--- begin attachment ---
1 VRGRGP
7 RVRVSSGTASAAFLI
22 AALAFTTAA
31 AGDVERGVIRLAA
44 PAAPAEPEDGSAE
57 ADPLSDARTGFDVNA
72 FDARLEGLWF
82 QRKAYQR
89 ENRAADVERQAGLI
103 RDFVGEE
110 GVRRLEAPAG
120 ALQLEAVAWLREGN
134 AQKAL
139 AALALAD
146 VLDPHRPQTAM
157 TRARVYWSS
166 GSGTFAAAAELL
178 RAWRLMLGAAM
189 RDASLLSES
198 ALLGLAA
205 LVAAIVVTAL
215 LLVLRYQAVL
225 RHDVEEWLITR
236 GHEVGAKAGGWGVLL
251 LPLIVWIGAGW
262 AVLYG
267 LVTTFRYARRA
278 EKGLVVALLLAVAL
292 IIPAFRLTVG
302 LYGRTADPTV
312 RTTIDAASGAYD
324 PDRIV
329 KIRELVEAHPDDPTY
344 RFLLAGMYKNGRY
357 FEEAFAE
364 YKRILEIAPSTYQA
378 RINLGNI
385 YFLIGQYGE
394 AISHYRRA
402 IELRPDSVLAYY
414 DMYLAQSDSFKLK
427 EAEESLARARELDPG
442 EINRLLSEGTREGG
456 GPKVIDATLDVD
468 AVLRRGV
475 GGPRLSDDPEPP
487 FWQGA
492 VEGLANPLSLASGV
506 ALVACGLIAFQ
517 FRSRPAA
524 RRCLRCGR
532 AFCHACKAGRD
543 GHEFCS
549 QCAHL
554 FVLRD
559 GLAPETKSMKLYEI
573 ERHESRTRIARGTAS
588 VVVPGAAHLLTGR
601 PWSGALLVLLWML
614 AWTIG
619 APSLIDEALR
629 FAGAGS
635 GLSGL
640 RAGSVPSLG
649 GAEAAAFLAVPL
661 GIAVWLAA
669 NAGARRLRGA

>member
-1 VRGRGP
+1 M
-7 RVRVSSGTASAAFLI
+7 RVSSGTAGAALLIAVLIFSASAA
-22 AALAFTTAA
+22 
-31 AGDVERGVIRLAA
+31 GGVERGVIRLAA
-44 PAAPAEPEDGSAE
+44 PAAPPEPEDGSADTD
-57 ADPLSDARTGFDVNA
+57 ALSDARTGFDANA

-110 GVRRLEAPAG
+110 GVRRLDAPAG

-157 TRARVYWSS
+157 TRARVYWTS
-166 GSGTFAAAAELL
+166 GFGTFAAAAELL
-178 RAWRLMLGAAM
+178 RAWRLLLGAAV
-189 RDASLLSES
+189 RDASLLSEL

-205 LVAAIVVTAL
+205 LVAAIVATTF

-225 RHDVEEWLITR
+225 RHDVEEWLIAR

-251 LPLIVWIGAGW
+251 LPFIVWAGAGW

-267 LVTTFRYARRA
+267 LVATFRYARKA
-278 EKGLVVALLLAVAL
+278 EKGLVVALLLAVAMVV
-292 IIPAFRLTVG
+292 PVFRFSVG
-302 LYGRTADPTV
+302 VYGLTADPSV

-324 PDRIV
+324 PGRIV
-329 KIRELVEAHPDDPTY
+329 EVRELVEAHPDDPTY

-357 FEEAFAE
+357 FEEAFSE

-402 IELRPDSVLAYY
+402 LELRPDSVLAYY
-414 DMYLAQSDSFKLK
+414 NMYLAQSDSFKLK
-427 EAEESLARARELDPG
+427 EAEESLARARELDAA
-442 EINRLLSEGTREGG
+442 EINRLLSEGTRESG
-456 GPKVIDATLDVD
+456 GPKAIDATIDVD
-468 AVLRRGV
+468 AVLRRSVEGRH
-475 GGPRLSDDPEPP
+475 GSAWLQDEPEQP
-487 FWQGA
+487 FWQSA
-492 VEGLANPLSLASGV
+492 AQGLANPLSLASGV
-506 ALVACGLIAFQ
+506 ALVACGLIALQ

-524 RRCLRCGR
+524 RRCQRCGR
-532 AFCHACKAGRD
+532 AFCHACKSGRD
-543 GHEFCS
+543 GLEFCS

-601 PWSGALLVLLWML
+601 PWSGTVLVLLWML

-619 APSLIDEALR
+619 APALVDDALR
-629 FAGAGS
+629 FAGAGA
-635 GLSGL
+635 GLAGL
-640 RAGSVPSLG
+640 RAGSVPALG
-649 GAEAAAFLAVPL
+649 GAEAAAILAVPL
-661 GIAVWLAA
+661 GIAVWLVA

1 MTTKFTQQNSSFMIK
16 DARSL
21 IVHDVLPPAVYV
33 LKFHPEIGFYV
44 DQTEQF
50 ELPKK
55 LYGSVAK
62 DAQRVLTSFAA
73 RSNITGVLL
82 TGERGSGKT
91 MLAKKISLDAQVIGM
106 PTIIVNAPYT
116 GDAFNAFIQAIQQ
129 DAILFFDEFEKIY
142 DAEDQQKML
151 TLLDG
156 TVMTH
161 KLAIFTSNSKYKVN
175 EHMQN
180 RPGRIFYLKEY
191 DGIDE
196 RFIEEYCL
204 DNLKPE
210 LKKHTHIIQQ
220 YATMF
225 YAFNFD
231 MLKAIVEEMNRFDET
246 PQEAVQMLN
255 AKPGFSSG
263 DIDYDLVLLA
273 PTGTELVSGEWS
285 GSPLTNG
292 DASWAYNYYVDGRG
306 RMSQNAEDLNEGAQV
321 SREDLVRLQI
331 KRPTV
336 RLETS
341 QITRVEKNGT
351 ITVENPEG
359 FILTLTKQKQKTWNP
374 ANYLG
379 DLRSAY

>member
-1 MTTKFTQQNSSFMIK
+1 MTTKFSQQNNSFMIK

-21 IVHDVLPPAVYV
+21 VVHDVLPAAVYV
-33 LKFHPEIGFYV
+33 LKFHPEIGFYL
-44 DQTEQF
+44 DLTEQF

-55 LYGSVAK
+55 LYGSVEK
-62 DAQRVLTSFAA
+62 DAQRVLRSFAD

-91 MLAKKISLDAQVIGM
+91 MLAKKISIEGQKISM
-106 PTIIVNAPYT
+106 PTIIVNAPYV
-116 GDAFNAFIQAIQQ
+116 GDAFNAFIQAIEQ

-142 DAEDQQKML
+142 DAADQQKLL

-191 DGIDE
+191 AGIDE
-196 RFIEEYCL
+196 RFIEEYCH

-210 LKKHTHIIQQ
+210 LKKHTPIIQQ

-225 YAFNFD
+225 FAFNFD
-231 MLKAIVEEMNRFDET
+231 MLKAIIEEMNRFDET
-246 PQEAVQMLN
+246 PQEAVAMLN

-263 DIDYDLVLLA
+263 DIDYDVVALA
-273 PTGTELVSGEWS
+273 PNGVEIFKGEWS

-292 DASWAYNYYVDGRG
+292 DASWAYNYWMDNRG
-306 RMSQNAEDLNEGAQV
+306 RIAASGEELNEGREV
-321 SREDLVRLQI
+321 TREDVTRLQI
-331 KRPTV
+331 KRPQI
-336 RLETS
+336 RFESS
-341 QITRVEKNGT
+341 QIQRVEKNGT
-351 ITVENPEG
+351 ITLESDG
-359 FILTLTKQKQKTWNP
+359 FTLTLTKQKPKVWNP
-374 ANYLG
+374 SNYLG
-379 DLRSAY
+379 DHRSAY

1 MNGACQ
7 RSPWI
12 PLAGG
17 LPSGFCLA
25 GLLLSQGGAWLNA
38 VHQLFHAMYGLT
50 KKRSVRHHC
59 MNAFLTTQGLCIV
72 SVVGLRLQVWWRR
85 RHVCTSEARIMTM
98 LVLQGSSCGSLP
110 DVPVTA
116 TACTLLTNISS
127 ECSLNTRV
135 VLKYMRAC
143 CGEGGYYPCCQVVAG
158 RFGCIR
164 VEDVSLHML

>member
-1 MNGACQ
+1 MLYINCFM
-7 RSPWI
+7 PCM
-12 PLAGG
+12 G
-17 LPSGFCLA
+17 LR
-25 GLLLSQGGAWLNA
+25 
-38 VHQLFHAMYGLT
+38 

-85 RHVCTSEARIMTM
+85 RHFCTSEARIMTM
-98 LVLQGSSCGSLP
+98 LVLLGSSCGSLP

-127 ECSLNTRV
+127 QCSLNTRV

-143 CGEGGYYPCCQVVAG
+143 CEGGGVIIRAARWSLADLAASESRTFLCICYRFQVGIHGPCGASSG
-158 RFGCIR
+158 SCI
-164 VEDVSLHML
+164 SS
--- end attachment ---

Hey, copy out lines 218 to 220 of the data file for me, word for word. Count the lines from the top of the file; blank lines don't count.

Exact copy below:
-210 LKKHTHIIQQ
+210 LKKHTPIIQQ

-225 YAFNFD